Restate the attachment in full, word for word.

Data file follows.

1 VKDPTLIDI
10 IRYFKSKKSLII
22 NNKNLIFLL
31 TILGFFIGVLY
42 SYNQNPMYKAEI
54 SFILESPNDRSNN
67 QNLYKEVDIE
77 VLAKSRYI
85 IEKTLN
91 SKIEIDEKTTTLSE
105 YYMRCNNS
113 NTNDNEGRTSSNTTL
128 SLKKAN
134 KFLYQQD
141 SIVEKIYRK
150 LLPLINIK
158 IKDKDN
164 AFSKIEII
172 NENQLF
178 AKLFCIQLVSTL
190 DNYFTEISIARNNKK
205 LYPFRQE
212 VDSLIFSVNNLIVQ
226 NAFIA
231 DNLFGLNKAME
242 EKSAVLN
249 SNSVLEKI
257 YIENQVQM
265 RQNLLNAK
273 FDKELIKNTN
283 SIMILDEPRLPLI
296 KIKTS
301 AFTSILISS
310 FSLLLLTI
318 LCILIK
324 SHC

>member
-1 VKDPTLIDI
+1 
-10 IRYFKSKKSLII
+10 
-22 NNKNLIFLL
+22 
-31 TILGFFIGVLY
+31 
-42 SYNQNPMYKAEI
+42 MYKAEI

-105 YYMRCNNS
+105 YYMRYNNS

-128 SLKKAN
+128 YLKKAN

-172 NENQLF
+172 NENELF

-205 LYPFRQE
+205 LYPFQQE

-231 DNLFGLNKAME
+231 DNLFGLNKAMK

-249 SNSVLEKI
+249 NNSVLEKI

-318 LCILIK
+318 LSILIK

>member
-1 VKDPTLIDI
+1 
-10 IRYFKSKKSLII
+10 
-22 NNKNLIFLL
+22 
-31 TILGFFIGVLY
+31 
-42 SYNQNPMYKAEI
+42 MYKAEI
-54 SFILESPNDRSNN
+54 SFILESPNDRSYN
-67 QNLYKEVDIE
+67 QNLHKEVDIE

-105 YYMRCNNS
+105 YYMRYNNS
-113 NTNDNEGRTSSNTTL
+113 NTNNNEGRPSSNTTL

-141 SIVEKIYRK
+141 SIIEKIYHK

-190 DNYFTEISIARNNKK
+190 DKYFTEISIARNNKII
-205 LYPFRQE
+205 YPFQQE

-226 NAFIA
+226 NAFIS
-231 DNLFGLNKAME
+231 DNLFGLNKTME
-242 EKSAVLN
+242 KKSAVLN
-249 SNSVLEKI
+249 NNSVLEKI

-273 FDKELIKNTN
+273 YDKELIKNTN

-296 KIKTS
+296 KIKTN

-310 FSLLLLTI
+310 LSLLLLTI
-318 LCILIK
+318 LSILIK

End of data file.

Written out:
1 VKDPTLIDI
10 IRYFKSKKSLII
22 NNKNLIFLL
31 TILGFFIGVLY
42 SYNQNPMYKAEI
54 SFILESPNDRSNN
67 QNLYKEVDIE
77 VLAKSRYI
85 IEKTLN
91 SKIEIDEKTTTLSE
105 YYMRCNNS
113 NTNDNEGRTSSNTTL
128 SLKKAN
134 KFLYQQD
141 SIVEKIYRK
150 LLPLINIK
158 IKDKDN
164 AFSKIEII
172 NENQLF
178 AKLFCIQLVSTL
190 DNYFTEISIARNNKK
205 LYPFRQE
212 VDSLIFSVNNLIVQ
226 NAFIA
231 DNLFGLNKAME
242 EKSAVLN
249 SNSVLEKI
257 YIENQVQM
265 RQNLLNAK
273 FDKELIKNTN
283 SIMILDEPRLPLI
296 KIKTS
301 AFTSILISS
310 FSLLLLTI
318 LCILIK
324 SHC

>member
-1 VKDPTLIDI
+1 
-10 IRYFKSKKSLII
+10 
-22 NNKNLIFLL
+22 
-31 TILGFFIGVLY
+31 
-42 SYNQNPMYKAEI
+42 MYKAEI

-105 YYMRCNNS
+105 YYMRYNNS

-128 SLKKAN
+128 YLKKAN

-172 NENQLF
+172 NENELF

-205 LYPFRQE
+205 LYPFQQE

-231 DNLFGLNKAME
+231 DNLFGLNKAMK

-249 SNSVLEKI
+249 NNSVLEKI

-318 LCILIK
+318 LSILIK

>member
-1 VKDPTLIDI
+1 
-10 IRYFKSKKSLII
+10 
-22 NNKNLIFLL
+22 
-31 TILGFFIGVLY
+31 
-42 SYNQNPMYKAEI
+42 MYKAEI
-54 SFILESPNDRSNN
+54 SFILESPNDRSYN
-67 QNLYKEVDIE
+67 QNLHKEVDIE

-105 YYMRCNNS
+105 YYMRYNNS
-113 NTNDNEGRTSSNTTL
+113 NTNNNEGRPSSNTTL

-141 SIVEKIYRK
+141 SIIEKIYHK

-190 DNYFTEISIARNNKK
+190 DKYFTEISIARNNKII
-205 LYPFRQE
+205 YPFQQE

-226 NAFIA
+226 NAFIS
-231 DNLFGLNKAME
+231 DNLFGLNKTME
-242 EKSAVLN
+242 KKSAVLN
-249 SNSVLEKI
+249 NNSVLEKI

-273 FDKELIKNTN
+273 YDKELIKNTN

-296 KIKTS
+296 KIKTN

-310 FSLLLLTI
+310 LSLLLLTI
-318 LCILIK
+318 LSILIK